One last thing for tonight: in my peregrinations earlier, I chanced across the Samizdata blog glossary. I went there to find out what "fisking" is, 'cause I've heard the term several times in recent weeks; turns out it means to tear something apart point by point, in the grand old tradition of Usenet and, to some extent, email.
But what really intrigued me about that glossary was how much you could learn about blogging culture from reading it. And I'm not just talking about the explicit statements about blogging culture (the way that you can learn about geek culture from the Jargon File's explicit statements about it); I'm talking about being able to see things about the culture based on the terminology and the way the definitions are presented. It's a different aspect of blog culture than I'm familiar with; most of what I see are "journal blogs," which I suspect the glossary-creators are a little scornful of.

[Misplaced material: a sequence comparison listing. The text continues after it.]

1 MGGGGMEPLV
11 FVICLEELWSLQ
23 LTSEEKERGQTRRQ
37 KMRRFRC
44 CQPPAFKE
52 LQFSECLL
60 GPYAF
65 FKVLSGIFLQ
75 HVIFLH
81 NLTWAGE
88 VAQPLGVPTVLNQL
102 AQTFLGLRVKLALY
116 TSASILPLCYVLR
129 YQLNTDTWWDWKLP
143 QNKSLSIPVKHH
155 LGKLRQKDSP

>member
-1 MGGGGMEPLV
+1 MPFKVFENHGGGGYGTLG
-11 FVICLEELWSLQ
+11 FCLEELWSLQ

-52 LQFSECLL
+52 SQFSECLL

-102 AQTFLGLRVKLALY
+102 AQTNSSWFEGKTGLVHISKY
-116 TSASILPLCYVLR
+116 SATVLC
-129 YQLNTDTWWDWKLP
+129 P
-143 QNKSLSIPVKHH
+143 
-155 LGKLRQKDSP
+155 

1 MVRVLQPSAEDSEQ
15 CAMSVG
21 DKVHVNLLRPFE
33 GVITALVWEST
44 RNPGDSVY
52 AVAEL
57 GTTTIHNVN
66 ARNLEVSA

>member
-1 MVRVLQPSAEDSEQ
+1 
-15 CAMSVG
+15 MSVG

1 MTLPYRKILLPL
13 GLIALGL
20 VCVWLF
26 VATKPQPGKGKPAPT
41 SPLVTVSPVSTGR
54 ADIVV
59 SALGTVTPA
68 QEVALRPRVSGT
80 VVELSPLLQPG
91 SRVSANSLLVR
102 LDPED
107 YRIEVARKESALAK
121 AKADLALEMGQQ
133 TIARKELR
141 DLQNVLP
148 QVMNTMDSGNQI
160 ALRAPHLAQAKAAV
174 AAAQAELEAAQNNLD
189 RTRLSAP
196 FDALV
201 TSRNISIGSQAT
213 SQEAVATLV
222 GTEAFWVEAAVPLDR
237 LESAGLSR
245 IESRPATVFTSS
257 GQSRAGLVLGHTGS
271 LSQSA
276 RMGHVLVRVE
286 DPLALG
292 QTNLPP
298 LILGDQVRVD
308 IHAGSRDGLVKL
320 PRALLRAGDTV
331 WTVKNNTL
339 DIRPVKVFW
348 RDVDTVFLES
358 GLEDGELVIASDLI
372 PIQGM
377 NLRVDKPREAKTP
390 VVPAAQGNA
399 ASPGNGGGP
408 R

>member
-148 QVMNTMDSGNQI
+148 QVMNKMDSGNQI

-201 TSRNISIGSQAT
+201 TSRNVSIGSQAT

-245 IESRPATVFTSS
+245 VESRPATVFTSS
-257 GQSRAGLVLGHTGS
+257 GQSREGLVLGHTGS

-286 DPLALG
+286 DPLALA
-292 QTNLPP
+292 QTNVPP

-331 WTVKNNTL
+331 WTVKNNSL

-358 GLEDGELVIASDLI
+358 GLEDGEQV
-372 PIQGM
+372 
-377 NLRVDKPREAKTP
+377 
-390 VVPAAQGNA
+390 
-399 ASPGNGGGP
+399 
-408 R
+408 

You can also tell something about the politics of the people who put the glossary together, based on such ~delightful~ tidbits as the two references to Noam Chomsky being an "idiotarian." ~Now there's a rationalist argument.~ (An idiotarian, the glossary helpfully explains, is one whose political values are based on "a fundamentally irrational ... world-view"; "[a]n advocate of irrationalist and subjectivist values.") The glossary attempts to explain the uses of such terms without indicating whether the glossary-creators agree or disagree with the uses, but over the course of the glossary you get a pretty strong sense that the people who made it aren't exactly what you'd call leftists. A glance at the top page confirms that they're libertarians.
My journal falls into several of the categories they mention, but doesn't fit neatly into any one of them. Apparently I have a linguajournaltechpundit blog.